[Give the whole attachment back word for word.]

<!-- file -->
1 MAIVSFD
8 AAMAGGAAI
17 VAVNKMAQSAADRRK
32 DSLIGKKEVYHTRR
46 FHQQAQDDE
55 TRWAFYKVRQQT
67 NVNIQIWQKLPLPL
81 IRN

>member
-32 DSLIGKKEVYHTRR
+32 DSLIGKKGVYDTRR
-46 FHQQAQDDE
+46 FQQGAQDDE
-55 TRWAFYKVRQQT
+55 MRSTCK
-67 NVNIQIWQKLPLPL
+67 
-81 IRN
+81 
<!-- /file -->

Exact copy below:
1 MAIVSFD
8 AAMAGGAAI
17 VAVNKMAQSAADRRK
32 DSLIGKKEVYHTRR
46 FHQQAQDDE
55 TRWAFYKVRQQT
67 NVNIQIWQKLPLPL
81 IRN

>member
-32 DSLIGKKEVYHTRR
+32 DSLIGKKGVYDTRR
-46 FHQQAQDDE
+46 FQQGAQDDE
-55 TRWAFYKVRQQT
+55 MRSTCK
-67 NVNIQIWQKLPLPL
+67 
-81 IRN
+81 